The murder trial of 50-year-old Barbara Sheehan heated up Tuesday as the prosecutor hammered away at the Howard Beach mother of two, trying to chip away at her credibility. Subjects from guns and violence to dirty laundry and kinky sex were covered in the wide ranging testimony.

Sheehan admits to shooting her husband Raymond to death in February 2008, but is hoping for an acquittal based on the savage abuse he allegedly inflicted upon her during their 24-year marriage. Tuesday, the prosecutor delved into Sheehan's sex life -- accusing her of being a dominatrix who regularly dressed up her husband as a baby for fetish play.

In one particularly emotional exchange, prosecutor Deborah Pomodore repeatedly asked Mrs. Sheehan to characterize her sex life with her husband. Sheehan admitted her husband ended their relations when she was just 37, but frequently stayed out late at night without explanation.

Barbara later learned he was engaging in kinky sex when online chats would pop up on their shared home computer asking about fetish play. Pomodore accused Mrs. Sheehan of being a dominatrix, a mistress who engaged in infantilism practices and other role play -- which she denied.

"It's no secret that Raymond ran around in diapers saying 'mommy' and that he was doing stuff with transvestites and transsexuals. But it is despicable for the Prosecutor to ask my client if she participated, when she knows full well she didn't. You have to draw the line somewhere," said Sheehan's attorney Michael Dowd.

Sheehan was surrounded by three dozen supporters--family, friends and neighbors--mostly wearing purple ribbons and clothing, showing their solidarity for the cause of domestic violence.

"I might do the same thing," said one woman who did not want to give her name, but who attends church with Sheehan.

"All of our kids grew up together," family friend Dominic Dileo said. "I coached with Ray." Barbara Sheehan's husband Raymond Sheehan was an NYPD evidence unit sergeant who coached basketball at Our Lady of Grace School, where their children attend school. The school is located one block away from the Sheehans' house on 158th Street. The same house where Barbara Sheehan allegedly shot her husband 11 times with his own gun as he stood shaving in the bathroom. She has said in numerous interviews that her husband had severely beaten her many times over the years, had held a gun to her head on multiple occasions, and had repeatedly threatened to kill her.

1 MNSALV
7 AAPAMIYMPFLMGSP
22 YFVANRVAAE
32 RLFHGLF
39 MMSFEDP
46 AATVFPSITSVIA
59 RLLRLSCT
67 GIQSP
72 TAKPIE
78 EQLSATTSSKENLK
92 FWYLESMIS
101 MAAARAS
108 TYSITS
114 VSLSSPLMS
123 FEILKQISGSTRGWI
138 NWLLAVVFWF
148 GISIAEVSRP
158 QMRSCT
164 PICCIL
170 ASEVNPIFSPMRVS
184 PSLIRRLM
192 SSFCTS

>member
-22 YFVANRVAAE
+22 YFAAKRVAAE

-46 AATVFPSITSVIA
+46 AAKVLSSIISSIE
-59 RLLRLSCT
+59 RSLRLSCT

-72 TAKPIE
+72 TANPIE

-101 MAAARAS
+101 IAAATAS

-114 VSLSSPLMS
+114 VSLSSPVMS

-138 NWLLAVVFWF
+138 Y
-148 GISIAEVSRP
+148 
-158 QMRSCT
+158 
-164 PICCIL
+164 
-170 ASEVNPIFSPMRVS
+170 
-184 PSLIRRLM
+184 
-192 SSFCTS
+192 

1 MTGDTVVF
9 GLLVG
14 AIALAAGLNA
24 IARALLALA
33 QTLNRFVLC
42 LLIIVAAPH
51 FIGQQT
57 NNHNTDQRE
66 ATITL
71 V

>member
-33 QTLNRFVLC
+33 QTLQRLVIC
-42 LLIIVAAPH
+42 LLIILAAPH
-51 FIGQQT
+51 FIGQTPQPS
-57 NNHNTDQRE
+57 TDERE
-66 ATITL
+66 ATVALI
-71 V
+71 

"It's a tough situation," family friend Dominic Dileo said about Barbara Sheehan's ongoing trial for murder, a crime she doesn't deny. Sheehan is hoping for an acquittal ruling based on the years of horrific abuse she says Raymond put her through. "You don't want no one to be killed, but you don't want no one abused, either."

Neighbors who spoke to PIX11 were all supportive of Barbara. "At the parish, I would see her with bruises, a broken arm, broken noses. How many times can you fall?" a parishioner told PIX11 News.

"I just hope that she gets off," a neighbor told PIX11 News, "because I believe she was protecting her own."

Family friend Dominic Dileo said, "I... want for Barbara to find peace."

But some headway was made for the prosecution in Sheehan's credibility while discussing a beating Sheehan suffered at her husband's hands while on vacation in Jamaica. The prosecutor played clips from "The Oprah Winfrey Show" and "Good Morning America" showing Sheehan talking about the head wound she received as being from the front of her head to the back, but prosecutor Pomodore pointed to a hospital report showing it as a one-inch gash

More testimony is expected in the coming days, including what happened the morning she admittedly shot her husband to death.

Both of Raymond's children are expected to testify on their mother's behalf in the upcoming days.

Legal experts say the trial could be a critical test for the so-called battered-woman defense, in which attorneys argue a history of abuse ultimately leads their defendants to kill.

If you or someone you know is a victim of domestic violence, you can call New York City's 24-hour Domestic Violence Hotline at 1-800-621-HOPE (4673).

CONTRIBUTED BY KERRY DREW